What Should I Bring to the Executive-Level Job Interview?

What Should I Bring to the Executive-Level Job Interview_.jpg

All of your hard work and persistence, a dynamite executive resume, and a successful phone screening have won you that coveted in-person interview with your target company.

The next question becomes: What do I bring to the interview? The last thing you want to do is be flailing around the morning of the interview, tossing things into your handbag or briefcase.

You’ll obviously want to have your executive resume with you, so that you can refer to it and in case your interviewer(s) do not already have a copy. But there are a number of other items you will want to consider bringing along with you. I’ve compiled a checklist below.



  • Your executive resume… at least 8-10 copies in case of panel interview, including one for you to refer to

  • and 3-5 copies of: your executive bio (if you have one) the cover letter you submitted your references


A portfolio with any you may have of the following:

  • letters of recommendation

  • articles you’ve written

  • internal/external press clippings

  • awards you’ve received

  • letters of appreciation from bosses, clients, colleagues, etc.

  • customer satisfaction surveys

  • PowerPoint presentations

  • white papers

  • project summaries or list

  • other examples of your work

Note: If any or all of these things are not practical to print, consider bringing your iPad or a small laptop with them queued up and ready to display.

A strategic plan you’ve prepared for the first 90 days on the job, based on what you perceive and they have stated are action areas.

PLEASE NOTE: It is important not to drop all of the documentation you bring on the interviewer(s) at once. Just have them at the ready until asked for or if the time seems appropriate.


  • Name, title of the person you are to ask for upon arrival for the interview

  • A copy of any application you already filled out

  • A fact sheet for filling out HR paperwork. This document should list the names, addresses, telephone numbers and work dates for each job you’ve held. Also dates of your degrees, certifications, etc. For simplicity, you could just jot these down on your existing resume.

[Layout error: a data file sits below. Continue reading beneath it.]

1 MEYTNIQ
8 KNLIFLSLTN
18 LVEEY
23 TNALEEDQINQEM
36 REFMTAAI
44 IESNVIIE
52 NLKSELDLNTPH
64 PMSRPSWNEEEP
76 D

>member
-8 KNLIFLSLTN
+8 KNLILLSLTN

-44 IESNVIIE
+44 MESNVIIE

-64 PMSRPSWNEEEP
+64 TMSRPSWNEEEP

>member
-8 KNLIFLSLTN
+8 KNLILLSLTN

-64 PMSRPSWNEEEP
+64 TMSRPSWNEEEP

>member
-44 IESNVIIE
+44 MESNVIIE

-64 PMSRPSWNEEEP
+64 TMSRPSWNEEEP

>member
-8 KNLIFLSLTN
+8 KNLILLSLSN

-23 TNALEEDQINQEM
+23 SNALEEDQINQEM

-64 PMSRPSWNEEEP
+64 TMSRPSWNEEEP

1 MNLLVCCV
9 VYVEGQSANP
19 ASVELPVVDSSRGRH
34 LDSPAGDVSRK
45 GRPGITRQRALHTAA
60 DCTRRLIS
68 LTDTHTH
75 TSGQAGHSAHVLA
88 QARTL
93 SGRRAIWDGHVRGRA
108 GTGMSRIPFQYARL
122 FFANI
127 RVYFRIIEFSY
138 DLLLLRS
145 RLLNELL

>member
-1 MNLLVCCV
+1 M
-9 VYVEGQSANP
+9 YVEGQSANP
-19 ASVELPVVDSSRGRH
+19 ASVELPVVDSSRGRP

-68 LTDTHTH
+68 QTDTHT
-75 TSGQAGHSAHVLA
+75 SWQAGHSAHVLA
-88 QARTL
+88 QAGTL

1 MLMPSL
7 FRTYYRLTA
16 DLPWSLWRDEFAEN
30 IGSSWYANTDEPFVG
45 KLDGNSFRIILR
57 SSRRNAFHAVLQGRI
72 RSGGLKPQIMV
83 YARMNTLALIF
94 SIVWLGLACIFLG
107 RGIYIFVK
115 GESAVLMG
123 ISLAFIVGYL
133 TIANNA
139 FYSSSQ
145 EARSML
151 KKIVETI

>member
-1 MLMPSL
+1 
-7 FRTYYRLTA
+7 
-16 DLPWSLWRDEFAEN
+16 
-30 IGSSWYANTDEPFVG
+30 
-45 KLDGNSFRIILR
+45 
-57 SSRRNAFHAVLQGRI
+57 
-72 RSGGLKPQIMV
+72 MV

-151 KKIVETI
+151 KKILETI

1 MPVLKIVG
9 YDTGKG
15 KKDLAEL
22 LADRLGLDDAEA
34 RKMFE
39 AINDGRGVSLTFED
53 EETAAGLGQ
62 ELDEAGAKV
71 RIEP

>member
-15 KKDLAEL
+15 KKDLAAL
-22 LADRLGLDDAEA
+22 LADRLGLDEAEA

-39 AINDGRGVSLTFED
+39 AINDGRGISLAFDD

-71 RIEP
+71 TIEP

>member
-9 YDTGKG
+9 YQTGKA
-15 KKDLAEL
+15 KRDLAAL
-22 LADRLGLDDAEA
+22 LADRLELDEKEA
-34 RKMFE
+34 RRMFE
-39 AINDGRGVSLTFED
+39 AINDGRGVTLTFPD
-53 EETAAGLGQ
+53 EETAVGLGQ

• A list of questions you would like to ask your interviewers–You will be expected to have some questions for them.

  • Copy of the job description

  • Something small to eat (like a protein bar), in case of extended interview wait time or time between interviews

  • Bottled water

  • Cough drops, tissues, hand sanitizer, breath mints

  • Notepad and at least two pens (Examples of info to jot down: names of all interviewers, and if possible their email addresses so you can send thank-you notes afterward; additional questions you have; new info they provide about the role, benefits, etc.)

Place all of the above items into a folder with closure or a small briefcase/messenger bag/business tote. For women: Unless you are going to use just a folder, it looks most professional to be carrying only one item. If you are bringing a briefcase or tote, make sure your handbag can fit inside of it. If you must carry it separately, make sure the handbag is a small one.


It’s a good idea to be in the reception area about 10 to a maximum of 15 minutes before the scheduled time. If you’re there earlier than that, wait elsewhere until that time (the building lobby, a coffee shop), so as not to throw a curveball into anyone’s schedule, creating stress.

And don’t forget to turn off or mute your cell phone!

FOR AFTER THE INTERVIEW:   (in case you are offered the job on the spot or asked to complete an application)

  • social security card

  • driver’s license and/or passport

Bring a SMILE and positive attitude, confidence, and visible passion for what you do!